So I have been thinking about the tragedy in Beirut which occurred on August 4, 2020. A tremendous explosion occurred in the capital’s shipping port. This blast claimed over 160 lives (and still counting), 6,000+ injuries and 10-15 billion in general destruction to structures. Some of you may have seen cell phone videos of the event – it was devastating.
The saddest thing is that this tragedy was completely avoidable. Twenty-seven hundred tons of ammonium nitrate erupted in one of the largest accidental explosions of our time. It seems the ammonium nitrate was confiscated by governmental forces years ago and (through a series of events I know little about) was then stored there at the port.
Ever since the explosion, the city/country has been rife with riots and accusations and complaints of systemic corruption. These complaints regarding the government were not new - but protests did reach a flash point following this extremely horrible event. Because of this rather large misstep of public safety; this morning (August 11) I learned that the government of Lebanon was now stepping down. The civil unrest in Lebanon was the catalyst for change.
In our own country, we have seen similar things. No, not ammonium nitrate exploding in our capital; no, not our government stepping down; but rather, a series of awakening moments of the people that “things are not quite as they should be” within all of our governmental agencies - specifically the police department. I am talking about our own national protests calling attention to the “Black Lives Matter” movement. Friends unfortunately, sometimes it takes a horrible event (George Floyd) to unleash the societal complaint that needed to happen in the first place.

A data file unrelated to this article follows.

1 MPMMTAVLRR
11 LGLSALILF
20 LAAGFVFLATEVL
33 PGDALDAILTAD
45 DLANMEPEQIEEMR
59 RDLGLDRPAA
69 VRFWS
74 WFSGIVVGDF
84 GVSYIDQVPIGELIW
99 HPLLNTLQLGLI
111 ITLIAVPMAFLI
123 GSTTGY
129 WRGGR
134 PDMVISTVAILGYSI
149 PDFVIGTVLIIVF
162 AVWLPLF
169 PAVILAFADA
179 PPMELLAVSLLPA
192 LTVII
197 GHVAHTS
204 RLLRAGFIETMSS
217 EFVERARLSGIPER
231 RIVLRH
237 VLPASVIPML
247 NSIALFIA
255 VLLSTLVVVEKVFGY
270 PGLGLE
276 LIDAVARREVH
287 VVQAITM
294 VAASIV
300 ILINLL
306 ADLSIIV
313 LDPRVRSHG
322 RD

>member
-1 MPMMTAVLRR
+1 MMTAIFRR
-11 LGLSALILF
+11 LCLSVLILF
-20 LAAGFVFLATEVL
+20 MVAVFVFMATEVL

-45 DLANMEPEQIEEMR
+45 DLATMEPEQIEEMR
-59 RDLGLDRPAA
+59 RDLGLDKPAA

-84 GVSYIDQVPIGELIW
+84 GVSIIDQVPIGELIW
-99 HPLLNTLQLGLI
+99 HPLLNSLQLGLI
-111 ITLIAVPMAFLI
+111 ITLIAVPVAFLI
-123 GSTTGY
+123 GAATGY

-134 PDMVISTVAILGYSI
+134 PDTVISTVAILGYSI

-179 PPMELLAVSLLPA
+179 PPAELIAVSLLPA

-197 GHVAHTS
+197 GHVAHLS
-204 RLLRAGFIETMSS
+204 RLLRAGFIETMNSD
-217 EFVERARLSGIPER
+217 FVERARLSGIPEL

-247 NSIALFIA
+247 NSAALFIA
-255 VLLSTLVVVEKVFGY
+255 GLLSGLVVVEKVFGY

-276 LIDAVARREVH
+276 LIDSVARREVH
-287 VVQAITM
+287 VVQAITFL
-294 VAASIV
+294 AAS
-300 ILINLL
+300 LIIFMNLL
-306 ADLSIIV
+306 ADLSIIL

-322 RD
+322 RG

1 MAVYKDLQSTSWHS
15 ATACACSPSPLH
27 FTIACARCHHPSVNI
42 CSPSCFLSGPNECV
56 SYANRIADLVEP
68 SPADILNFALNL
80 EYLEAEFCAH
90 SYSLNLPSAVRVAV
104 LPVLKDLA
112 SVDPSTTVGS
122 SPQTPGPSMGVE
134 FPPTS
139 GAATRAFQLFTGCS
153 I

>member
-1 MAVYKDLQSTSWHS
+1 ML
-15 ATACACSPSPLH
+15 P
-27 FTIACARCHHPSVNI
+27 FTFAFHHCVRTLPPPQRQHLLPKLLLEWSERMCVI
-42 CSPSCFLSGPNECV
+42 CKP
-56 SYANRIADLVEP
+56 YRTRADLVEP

Sadly, in 2020 America, we still have a problem in the way we administer justice in our country. Now, I am certainly not saying that all police officers are racist (there are many fine and upstanding police officers!); it simply has become clear to me that some of our officers are. This has a negative impact on our life together. Of course, this has an enormous impact on those whose rights are being violated personally, but I would argue that it also has an impact on every citizen’s ability to live into the community, which should be fashioned by our own Laws (not to mention our Christian call to become “one in Christ”!).
Friends, the fact that these public servants hold such a powerful position in our community raises the bar for their behavior (and accountability). Law enforcement officers represent and enforce our collective rules – the
way we want to live together. When that enforcement doesn’t happen in an even handed way – we, as a people, should object.
Objecting however, is not a call to violence or lawlessness! Our heritage of non-violent protest is deep and rich in our own county and around the world: Martin Luther King, Mahatma Gandhi, Nelson Mandela. I encourage non-violent protest as a way of standing up to power. I sincerely believe that the vast majority of the folks protesting these past many months are approaching this topic in a non-violent way. So, I invite you to consider their position on this matter - not from the lens of sanctioning violence but from the lens of listening to what is actually being shared. As Christians, as Americans, we are at our best when we listen.